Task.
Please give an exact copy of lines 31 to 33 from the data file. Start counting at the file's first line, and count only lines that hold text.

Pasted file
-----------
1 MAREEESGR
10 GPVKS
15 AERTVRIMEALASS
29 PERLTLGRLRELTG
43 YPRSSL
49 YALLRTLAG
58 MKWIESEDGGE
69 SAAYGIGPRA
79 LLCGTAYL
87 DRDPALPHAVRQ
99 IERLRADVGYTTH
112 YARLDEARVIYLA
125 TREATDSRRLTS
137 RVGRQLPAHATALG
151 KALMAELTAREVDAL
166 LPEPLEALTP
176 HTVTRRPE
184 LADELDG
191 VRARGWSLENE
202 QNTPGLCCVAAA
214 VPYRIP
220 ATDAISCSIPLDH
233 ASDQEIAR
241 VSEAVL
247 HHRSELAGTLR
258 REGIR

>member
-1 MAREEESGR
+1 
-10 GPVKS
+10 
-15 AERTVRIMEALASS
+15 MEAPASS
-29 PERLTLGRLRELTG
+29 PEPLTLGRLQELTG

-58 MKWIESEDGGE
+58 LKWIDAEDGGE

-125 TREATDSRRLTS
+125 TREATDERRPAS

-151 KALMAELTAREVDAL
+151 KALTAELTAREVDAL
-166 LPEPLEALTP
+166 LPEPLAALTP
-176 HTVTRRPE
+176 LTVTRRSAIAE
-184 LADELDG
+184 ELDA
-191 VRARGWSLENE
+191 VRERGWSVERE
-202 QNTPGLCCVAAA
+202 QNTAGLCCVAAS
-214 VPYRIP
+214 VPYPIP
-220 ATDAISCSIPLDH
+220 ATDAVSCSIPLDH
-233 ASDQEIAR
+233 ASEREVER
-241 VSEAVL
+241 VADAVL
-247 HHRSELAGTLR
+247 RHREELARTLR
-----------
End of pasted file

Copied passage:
+10 
-15 AERTVRIMEALASS
+15 MEAPASS